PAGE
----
Perhaps this post is aimed at laying down a challenge to our future transport planners. It’s clear that rail needs to play a significant part in Auckland’s transportation future, with peak oil either just around the corner or having already happened, ongoing population growth that will lead to further traffic congestiong and (hopefully) growing concern about the effects of an automobile dependent city on climate change. Last year saw an 8% increase in the number of people using public transport – with more than a million additional rail trips being made in 2008 compared with 2007.

Some good steps have been made to bring Auckland’s rail system into the 20th century in the last few years, and in the next few years we should see some further steps that might at least partially bring it into the 21st century – with electrification being a critical step in the future of our rail network. However, it’s crucial that we do not rest on what improvements have been made, but rather strive to do better. Auckland’s rail system remains incredibly poor by international standards, the city in general remains incredibly car dependent while those who do catch trains (or buses for that matter) generally have to put up with poor conditions, frequently cancelled services and (believe it or not) over-crowding due to poor frequencies.

I have put together a map of what the rail network should look like in about 2030. That gives us 20 years to do these projects. Beyond 2030 there are probably further lines that could be built (such as an Albany to Henderson line or an extension of the North Shore Line to Wellsford). However, if we can have this system by 2030 (with enough tracks and trains to operate it effectively, I do think Auckland will be well on the way to having at least a half-decent rail system – if not something truly world class.

For a start, let’s look at a diagram of the current system:


OK, pretty pathetic. Right moving on here’s what I suggest for our system in 2030:


There are still three lines, although effectively there are actually six different lines, I’ve just coupled them all together to make it possible for routes to travel across the city rather than just into Britomart and out of it again. Obviously, a number of projects are necessary to make this a reality – beyond ones already underway such as the Onehunga Branch and the Manukau Link. By my reckoning there are four really big rail projects that would be necessary to undertake in order for this to be a reality.

  1. The CBD loop. Clearly nothing can happen in terms of adding new lines until we fix up the capacity issues faced by Britomart. As I have three lines approaching Britomart from the east it would probably be necessary to duplicate the existing access tunnel as well as building the CBD loop. Midtown and K Road are two new underground stations that would be built.
  2. Airport link. I would do this project second as it’s pretty embarrassing Auckland doesn’t have a rail link to the airport. The air bus is pretty popular, but can get stuck in traffic and in any case is not the same as having a proper rail link. New stations at Mangere and Mangere Bridge would significantly improve the access to the city from these two suburbs.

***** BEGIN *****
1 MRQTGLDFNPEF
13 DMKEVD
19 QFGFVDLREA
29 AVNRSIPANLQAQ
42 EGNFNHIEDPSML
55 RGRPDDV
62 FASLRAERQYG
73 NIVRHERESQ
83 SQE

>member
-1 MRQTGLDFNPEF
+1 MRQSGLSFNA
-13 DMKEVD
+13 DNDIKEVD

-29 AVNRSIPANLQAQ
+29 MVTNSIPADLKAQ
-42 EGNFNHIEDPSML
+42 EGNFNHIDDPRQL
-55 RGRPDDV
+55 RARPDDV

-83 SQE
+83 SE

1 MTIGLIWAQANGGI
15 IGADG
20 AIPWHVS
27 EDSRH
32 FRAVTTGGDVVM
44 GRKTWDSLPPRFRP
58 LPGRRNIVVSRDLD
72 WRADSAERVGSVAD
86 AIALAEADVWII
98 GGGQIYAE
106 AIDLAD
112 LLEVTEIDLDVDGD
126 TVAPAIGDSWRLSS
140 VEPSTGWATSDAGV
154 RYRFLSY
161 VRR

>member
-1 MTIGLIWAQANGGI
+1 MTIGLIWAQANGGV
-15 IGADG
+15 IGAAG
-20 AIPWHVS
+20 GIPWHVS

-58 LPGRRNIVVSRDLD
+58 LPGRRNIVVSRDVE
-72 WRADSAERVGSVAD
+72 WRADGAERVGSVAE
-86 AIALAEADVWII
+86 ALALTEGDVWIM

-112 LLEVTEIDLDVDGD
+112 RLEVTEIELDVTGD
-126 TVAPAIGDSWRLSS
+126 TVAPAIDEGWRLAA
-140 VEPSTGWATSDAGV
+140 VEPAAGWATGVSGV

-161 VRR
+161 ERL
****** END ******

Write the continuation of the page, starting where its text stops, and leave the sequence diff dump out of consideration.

3. North Shore Line. This would require a rail tunnel under the harbour, and conversion of the existing busway into a railway line. Initially I would have the rail line terminate at Albany, but there is potential for it to eventually continue to Orewa. This would provide a much better public transport link to those in Silverdale, Orewa and on the Whangaparaoa Peninsula.
  4. East Tamaki Line. This would potentially be the most difficult, as it’s a very long line that has never really been planned for. Supposedly Te Irirangi Drive was built so that future light-rail could go down the middle of it, but I think heavy rail is the ultimate answer. Perhaps some serious tunnelling would be required, but I think in the long run this line is worth it. The communities it would serve are among Auckland’s most car dependent and have to put up with probably the worst public transport provision in the city.

Now I just have to find $10 billion to fund this all.

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  1. Hey great plan,
    What about an upper harbour loop that links the western line to albany, and maybe a hillsborough line that goes from maybe new lynn around hillsboroughand down to onehunga. Then most of auckland would be covered.


  2. The Hillsborough line is a possibility, given the rail reserve between Onehunga and Avondale.
    Upper Harbour would be great one day but it’s certainly not a priority for 2030!

  3. that map is exactly how i thought about the auckland trains future growth. de ja vu. but i agree about the hillsborough line. mt roskill and three kings could really benifit with a line between onehunga and new lynn perhaps..

  4. Yeah? Fantastic.
    My 11 year old son could create this with a piece of paper and a packet of crayons.
    It’s about the money stupid. That small thing plus the fact that the Northern busway cannot be re-configured to use for rail thereby necessitating the use of underground tunneling.(Or resuming vast tracts of residential housing above ground @North Shore prices) So that’s about $10 bill for the Shore alone, then of course there’s the whole through Britomart thing- perhaps $2-3 bill if we’re lucky.It’s never going to fly. Back to the drawing board old son…..